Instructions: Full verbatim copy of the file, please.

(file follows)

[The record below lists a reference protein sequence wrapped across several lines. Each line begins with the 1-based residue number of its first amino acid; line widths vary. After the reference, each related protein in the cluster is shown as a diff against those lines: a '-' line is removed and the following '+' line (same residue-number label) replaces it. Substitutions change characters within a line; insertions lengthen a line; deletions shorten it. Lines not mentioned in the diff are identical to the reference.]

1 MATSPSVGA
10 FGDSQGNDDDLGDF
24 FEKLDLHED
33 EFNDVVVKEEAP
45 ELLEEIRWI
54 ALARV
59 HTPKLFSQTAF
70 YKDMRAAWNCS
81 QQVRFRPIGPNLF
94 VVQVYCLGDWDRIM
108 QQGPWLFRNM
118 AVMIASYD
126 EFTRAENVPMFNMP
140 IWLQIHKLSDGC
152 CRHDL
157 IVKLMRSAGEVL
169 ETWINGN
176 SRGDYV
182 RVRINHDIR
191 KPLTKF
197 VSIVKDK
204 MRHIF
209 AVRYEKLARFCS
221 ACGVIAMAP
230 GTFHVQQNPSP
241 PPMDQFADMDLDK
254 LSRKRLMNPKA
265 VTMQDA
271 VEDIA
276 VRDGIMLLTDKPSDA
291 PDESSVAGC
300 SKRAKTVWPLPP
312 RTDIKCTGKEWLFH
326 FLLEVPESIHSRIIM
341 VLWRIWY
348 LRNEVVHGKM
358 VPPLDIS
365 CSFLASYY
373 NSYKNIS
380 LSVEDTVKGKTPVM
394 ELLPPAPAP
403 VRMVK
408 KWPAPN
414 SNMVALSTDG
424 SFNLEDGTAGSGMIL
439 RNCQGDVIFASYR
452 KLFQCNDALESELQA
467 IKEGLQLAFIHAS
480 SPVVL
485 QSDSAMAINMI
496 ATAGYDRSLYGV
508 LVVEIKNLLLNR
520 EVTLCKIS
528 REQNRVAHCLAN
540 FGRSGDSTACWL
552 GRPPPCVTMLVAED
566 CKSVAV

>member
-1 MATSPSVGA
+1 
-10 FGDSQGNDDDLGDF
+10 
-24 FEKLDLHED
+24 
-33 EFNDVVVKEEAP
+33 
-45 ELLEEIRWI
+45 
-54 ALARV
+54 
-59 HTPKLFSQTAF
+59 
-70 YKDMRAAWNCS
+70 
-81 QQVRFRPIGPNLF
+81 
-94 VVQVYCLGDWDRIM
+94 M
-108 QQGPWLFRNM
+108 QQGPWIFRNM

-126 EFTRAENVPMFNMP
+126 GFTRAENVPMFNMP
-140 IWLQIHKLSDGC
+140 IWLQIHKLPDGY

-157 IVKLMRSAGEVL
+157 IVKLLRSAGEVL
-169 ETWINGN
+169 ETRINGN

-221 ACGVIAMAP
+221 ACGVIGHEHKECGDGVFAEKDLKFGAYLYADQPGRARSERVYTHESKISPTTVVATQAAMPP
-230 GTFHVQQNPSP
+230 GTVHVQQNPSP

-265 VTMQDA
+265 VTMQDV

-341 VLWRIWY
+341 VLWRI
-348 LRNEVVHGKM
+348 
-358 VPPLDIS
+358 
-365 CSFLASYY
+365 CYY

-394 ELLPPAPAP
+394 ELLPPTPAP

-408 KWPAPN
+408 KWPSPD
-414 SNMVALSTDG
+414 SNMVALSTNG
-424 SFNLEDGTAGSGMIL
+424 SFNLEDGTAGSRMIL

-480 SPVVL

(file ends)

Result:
[The record below lists a reference protein sequence wrapped across several lines. Each line begins with the 1-based residue number of its first amino acid; line widths vary. After the reference, each related protein in the cluster is shown as a diff against those lines: a '-' line is removed and the following '+' line (same residue-number label) replaces it. Substitutions change characters within a line; insertions lengthen a line; deletions shorten it. Lines not mentioned in the diff are identical to the reference.]

1 MATSPSVGA
10 FGDSQGNDDDLGDF
24 FEKLDLHED
33 EFNDVVVKEEAP
45 ELLEEIRWI
54 ALARV
59 HTPKLFSQTAF
70 YKDMRAAWNCS
81 QQVRFRPIGPNLF
94 VVQVYCLGDWDRIM
108 QQGPWLFRNM
118 AVMIASYD
126 EFTRAENVPMFNMP
140 IWLQIHKLSDGC
152 CRHDL
157 IVKLMRSAGEVL
169 ETWINGN
176 SRGDYV
182 RVRINHDIR
191 KPLTKF
197 VSIVKDK
204 MRHIF
209 AVRYEKLARFCS
221 ACGVIAMAP
230 GTFHVQQNPSP
241 PPMDQFADMDLDK
254 LSRKRLMNPKA
265 VTMQDA
271 VEDIA
276 VRDGIMLLTDKPSDA
291 PDESSVAGC
300 SKRAKTVWPLPP
312 RTDIKCTGKEWLFH
326 FLLEVPESIHSRIIM
341 VLWRIWY
348 LRNEVVHGKM
358 VPPLDIS
365 CSFLASYY
373 NSYKNIS
380 LSVEDTVKGKTPVM
394 ELLPPAPAP
403 VRMVK
408 KWPAPN
414 SNMVALSTDG
424 SFNLEDGTAGSGMIL
439 RNCQGDVIFASYR
452 KLFQCNDALESELQA
467 IKEGLQLAFIHAS
480 SPVVL
485 QSDSAMAINMI
496 ATAGYDRSLYGV
508 LVVEIKNLLLNR
520 EVTLCKIS
528 REQNRVAHCLAN
540 FGRSGDSTACWL
552 GRPPPCVTMLVAED
566 CKSVAV

>member
-1 MATSPSVGA
+1 
-10 FGDSQGNDDDLGDF
+10 
-24 FEKLDLHED
+24 
-33 EFNDVVVKEEAP
+33 
-45 ELLEEIRWI
+45 
-54 ALARV
+54 
-59 HTPKLFSQTAF
+59 
-70 YKDMRAAWNCS
+70 
-81 QQVRFRPIGPNLF
+81 
-94 VVQVYCLGDWDRIM
+94 M
-108 QQGPWLFRNM
+108 QQGPWIFRNM

-126 EFTRAENVPMFNMP
+126 GFTRAENVPMFNMP
-140 IWLQIHKLSDGC
+140 IWLQIHKLPDGY

-157 IVKLMRSAGEVL
+157 IVKLLRSAGEVL
-169 ETWINGN
+169 ETRINGN

-221 ACGVIAMAP
+221 ACGVIGHEHKECGDGVFAEKDLKFGAYLYADQPGRARSERVYTHESKISPTTVVATQAAMPP
-230 GTFHVQQNPSP
+230 GTVHVQQNPSP

-265 VTMQDA
+265 VTMQDV

-341 VLWRIWY
+341 VLWRI
-348 LRNEVVHGKM
+348 
-358 VPPLDIS
+358 
-365 CSFLASYY
+365 CYY

-394 ELLPPAPAP
+394 ELLPPTPAP

-408 KWPAPN
+408 KWPSPD
-414 SNMVALSTDG
+414 SNMVALSTNG
-424 SFNLEDGTAGSGMIL
+424 SFNLEDGTAGSRMIL

-480 SPVVL